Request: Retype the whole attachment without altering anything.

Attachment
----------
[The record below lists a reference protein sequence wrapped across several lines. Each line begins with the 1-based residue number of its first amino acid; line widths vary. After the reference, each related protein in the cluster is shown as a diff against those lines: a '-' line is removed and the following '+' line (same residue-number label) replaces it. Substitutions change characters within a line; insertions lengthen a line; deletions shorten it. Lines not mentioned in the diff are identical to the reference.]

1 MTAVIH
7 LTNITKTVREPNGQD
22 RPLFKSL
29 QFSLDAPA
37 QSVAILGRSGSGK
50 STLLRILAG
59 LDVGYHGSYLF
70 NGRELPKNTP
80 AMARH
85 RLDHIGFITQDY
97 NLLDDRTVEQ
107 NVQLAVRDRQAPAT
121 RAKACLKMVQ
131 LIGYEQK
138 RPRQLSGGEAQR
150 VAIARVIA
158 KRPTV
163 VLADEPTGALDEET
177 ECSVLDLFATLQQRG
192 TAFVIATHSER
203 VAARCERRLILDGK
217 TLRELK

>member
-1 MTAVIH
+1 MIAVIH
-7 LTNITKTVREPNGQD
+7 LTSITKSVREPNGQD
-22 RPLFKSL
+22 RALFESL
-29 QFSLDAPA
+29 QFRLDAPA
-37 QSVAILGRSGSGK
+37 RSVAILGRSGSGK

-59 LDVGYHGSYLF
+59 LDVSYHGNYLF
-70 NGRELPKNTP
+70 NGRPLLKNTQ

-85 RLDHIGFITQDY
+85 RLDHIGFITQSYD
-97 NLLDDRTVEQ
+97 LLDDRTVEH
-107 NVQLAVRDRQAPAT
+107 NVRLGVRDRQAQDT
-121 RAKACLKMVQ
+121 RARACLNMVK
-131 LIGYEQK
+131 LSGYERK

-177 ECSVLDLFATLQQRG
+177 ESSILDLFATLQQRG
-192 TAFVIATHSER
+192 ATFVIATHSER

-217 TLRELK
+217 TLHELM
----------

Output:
[The record below lists a reference protein sequence wrapped across several lines. Each line begins with the 1-based residue number of its first amino acid; line widths vary. After the reference, each related protein in the cluster is shown as a diff against those lines: a '-' line is removed and the following '+' line (same residue-number label) replaces it. Substitutions change characters within a line; insertions lengthen a line; deletions shorten it. Lines not mentioned in the diff are identical to the reference.]

1 MTAVIH
7 LTNITKTVREPNGQD
22 RPLFKSL
29 QFSLDAPA
37 QSVAILGRSGSGK
50 STLLRILAG
59 LDVGYHGSYLF
70 NGRELPKNTP
80 AMARH
85 RLDHIGFITQDY
97 NLLDDRTVEQ
107 NVQLAVRDRQAPAT
121 RAKACLKMVQ
131 LIGYEQK
138 RPRQLSGGEAQR
150 VAIARVIA
158 KRPTV
163 VLADEPTGALDEET
177 ECSVLDLFATLQQRG
192 TAFVIATHSER
203 VAARCERRLILDGK
217 TLRELK

>member
-1 MTAVIH
+1 MIAVIH
-7 LTNITKTVREPNGQD
+7 LTSITKSVREPNGQD
-22 RPLFKSL
+22 RALFESL
-29 QFSLDAPA
+29 QFRLDAPA
-37 QSVAILGRSGSGK
+37 RSVAILGRSGSGK

-59 LDVGYHGSYLF
+59 LDVSYHGNYLF
-70 NGRELPKNTP
+70 NGRPLLKNTQ

-85 RLDHIGFITQDY
+85 RLDHIGFITQSYD
-97 NLLDDRTVEQ
+97 LLDDRTVEH
-107 NVQLAVRDRQAPAT
+107 NVRLGVRDRQAQDT
-121 RAKACLKMVQ
+121 RARACLNMVK
-131 LIGYEQK
+131 LSGYERK

-177 ECSVLDLFATLQQRG
+177 ESSILDLFATLQQRG
-192 TAFVIATHSER
+192 ATFVIATHSER

-217 TLRELK
+217 TLHELM